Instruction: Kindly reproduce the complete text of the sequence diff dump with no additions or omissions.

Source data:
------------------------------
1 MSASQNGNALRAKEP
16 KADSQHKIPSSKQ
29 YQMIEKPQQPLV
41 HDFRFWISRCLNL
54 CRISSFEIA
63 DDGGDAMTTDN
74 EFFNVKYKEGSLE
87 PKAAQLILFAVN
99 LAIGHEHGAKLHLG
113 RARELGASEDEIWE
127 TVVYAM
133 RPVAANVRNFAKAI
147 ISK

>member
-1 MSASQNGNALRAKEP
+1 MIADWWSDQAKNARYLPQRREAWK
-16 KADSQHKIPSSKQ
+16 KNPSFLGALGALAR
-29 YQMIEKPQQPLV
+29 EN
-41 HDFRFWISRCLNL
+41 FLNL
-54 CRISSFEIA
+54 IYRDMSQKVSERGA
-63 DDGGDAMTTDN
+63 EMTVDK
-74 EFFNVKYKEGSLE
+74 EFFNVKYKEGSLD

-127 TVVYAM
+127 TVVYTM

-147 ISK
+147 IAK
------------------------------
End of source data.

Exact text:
1 MSASQNGNALRAKEP
16 KADSQHKIPSSKQ
29 YQMIEKPQQPLV
41 HDFRFWISRCLNL
54 CRISSFEIA
63 DDGGDAMTTDN
74 EFFNVKYKEGSLE
87 PKAAQLILFAVN
99 LAIGHEHGAKLHLG
113 RARELGASEDEIWE
127 TVVYAM
133 RPVAANVRNFAKAI
147 ISK

>member
-1 MSASQNGNALRAKEP
+1 MIADWWSDQAKNARYLPQRREAWK
-16 KADSQHKIPSSKQ
+16 KNPSFLGALGALAR
-29 YQMIEKPQQPLV
+29 EN
-41 HDFRFWISRCLNL
+41 FLNL
-54 CRISSFEIA
+54 IYRDMSQKVSERGA
-63 DDGGDAMTTDN
+63 EMTVDK
-74 EFFNVKYKEGSLE
+74 EFFNVKYKEGSLD

-127 TVVYAM
+127 TVVYTM

-147 ISK
+147 IAK